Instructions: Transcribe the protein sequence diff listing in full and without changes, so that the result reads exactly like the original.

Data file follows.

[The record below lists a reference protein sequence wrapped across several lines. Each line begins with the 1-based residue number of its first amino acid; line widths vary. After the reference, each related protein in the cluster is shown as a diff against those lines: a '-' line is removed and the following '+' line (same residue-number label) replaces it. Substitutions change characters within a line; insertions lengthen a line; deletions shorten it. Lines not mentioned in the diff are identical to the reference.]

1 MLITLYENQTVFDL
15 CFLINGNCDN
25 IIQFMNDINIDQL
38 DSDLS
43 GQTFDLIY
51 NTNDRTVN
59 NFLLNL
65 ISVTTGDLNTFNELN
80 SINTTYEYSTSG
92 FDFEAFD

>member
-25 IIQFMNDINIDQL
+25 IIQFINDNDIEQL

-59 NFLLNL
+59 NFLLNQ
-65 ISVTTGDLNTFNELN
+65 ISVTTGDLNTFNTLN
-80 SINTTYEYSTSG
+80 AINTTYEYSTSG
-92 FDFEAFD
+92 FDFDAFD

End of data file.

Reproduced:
[The record below lists a reference protein sequence wrapped across several lines. Each line begins with the 1-based residue number of its first amino acid; line widths vary. After the reference, each related protein in the cluster is shown as a diff against those lines: a '-' line is removed and the following '+' line (same residue-number label) replaces it. Substitutions change characters within a line; insertions lengthen a line; deletions shorten it. Lines not mentioned in the diff are identical to the reference.]

1 MLITLYENQTVFDL
15 CFLINGNCDN
25 IIQFMNDINIDQL
38 DSDLS
43 GQTFDLIY
51 NTNDRTVN
59 NFLLNL
65 ISVTTGDLNTFNELN
80 SINTTYEYSTSG
92 FDFEAFD

>member
-25 IIQFMNDINIDQL
+25 IIQFINDNDIEQL

-59 NFLLNL
+59 NFLLNQ
-65 ISVTTGDLNTFNELN
+65 ISVTTGDLNTFNTLN
-80 SINTTYEYSTSG
+80 AINTTYEYSTSG
-92 FDFEAFD
+92 FDFDAFD